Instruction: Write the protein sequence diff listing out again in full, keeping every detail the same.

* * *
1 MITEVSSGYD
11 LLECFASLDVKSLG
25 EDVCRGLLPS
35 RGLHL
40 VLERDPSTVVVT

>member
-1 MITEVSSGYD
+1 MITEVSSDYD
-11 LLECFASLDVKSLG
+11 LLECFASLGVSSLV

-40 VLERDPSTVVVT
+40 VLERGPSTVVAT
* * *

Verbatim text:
1 MITEVSSGYD
11 LLECFASLDVKSLG
25 EDVCRGLLPS
35 RGLHL
40 VLERDPSTVVVT

>member
-1 MITEVSSGYD
+1 MITEVSSDYD
-11 LLECFASLDVKSLG
+11 LLECFASLGVSSLV

-40 VLERDPSTVVVT
+40 VLERGPSTVVAT